My belief in — and connection to — the vitally important work of an organization makes me far more likely to want to ask people for money to support the group’s work.


A related problem is one familiar to nonprofits: the tendency of most organizations to consider fundraising as an unfortunate but necessary burden that brings in the resources needed for the staff to carry out the “real” work. When the board’s responsibility to do fundraising is approached in this way, it’s no wonder that board members are often less than thrilled to participate.

But if the organization views fundraising as a part of the work that organizes new constituencies to learn about and care about the cause, that is a mechanism through which people are educated about an issue, and that can create community awareness and visibility for a group, there might be a more enthusiastic response to fundraising activities from board members. When board members ask their friends, family, colleagues and neighbors to become a member, make a contribution, attend a special event, or purchase a raffle ticket, they are recruiting potential new allies and supporters to the cause rather than just seeking financial gifts.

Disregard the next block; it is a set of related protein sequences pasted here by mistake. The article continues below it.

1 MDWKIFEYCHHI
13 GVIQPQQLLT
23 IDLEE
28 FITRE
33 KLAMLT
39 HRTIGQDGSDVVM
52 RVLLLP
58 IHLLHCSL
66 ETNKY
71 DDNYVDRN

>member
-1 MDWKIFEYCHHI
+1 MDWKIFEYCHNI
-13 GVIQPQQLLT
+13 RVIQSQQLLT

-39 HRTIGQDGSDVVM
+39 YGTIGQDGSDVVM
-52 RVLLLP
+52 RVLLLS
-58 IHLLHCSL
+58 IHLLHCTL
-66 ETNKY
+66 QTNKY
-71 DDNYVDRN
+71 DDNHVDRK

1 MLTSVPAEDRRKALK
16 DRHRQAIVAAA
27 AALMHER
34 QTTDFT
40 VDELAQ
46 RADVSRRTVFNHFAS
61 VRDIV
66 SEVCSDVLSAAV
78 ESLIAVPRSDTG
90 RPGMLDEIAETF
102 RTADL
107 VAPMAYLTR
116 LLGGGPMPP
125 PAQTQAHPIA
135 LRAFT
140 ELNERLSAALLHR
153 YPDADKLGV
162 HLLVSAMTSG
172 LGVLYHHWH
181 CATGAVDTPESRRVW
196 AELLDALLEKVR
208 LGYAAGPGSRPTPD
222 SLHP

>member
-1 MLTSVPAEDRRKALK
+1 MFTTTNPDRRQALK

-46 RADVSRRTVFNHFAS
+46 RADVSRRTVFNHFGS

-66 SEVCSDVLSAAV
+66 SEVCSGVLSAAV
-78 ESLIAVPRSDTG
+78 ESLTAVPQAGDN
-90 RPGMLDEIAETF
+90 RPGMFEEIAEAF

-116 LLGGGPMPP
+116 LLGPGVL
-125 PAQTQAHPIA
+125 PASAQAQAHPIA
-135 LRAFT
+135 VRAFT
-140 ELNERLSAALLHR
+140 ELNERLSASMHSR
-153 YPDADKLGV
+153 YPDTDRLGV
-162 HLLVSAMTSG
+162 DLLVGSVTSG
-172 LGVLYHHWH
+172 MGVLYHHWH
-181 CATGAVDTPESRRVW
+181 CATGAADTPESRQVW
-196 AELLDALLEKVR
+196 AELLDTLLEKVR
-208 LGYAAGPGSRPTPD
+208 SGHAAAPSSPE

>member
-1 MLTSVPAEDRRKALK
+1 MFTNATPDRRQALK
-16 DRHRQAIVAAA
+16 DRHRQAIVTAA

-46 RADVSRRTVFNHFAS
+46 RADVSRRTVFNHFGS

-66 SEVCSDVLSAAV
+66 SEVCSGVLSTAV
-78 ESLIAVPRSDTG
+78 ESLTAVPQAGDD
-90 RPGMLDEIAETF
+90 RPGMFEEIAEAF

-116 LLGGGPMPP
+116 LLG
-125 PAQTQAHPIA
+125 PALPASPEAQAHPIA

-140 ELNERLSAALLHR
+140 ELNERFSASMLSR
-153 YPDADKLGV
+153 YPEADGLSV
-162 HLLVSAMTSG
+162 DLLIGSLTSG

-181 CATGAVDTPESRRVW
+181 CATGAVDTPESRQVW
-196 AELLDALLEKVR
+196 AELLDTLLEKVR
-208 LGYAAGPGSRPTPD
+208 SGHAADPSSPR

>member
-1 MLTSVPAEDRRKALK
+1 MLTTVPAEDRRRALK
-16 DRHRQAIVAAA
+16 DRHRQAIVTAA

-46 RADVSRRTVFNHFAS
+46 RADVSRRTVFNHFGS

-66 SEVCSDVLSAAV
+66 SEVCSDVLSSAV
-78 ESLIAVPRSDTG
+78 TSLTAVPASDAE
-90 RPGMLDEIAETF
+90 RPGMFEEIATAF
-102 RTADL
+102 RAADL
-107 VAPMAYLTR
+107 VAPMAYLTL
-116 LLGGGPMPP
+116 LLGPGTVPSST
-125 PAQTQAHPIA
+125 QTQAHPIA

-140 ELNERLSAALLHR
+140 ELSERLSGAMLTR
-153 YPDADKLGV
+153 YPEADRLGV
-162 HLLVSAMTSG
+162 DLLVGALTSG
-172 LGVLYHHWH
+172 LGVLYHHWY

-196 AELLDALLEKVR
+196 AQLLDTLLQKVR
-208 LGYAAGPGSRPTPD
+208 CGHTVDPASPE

A recent meeting I had with a donor (as a board member) reinforced this idea. Although the purpose of the meeting was to ask him to consider increasing his gift, most of our time together was spent discussing whether we could better mobilize people to take action on the group’s issues by getting more media coverage or by one on-one recruitment. This was a perfect example of how a fundraising meeting gave me new ideas (and questions) for the kinds of strategies and approaches the group is taking in our work. Every conversation with a donor has the potential for gathering information, informing decisions, and influencing public opinion on issues.


A friend complained to me recently that the actual work of being on a board was totally different from what she had expected. Most of the time, it seemed, the board of the organization she served was focused on personnel matters, by-law revisions, recruitment of new board members, and fundraising. Her enthusiasm about the organization had waned as input or involvement on a programmatic level was discouraged by the executive director and limited to staff reports given at board meetings.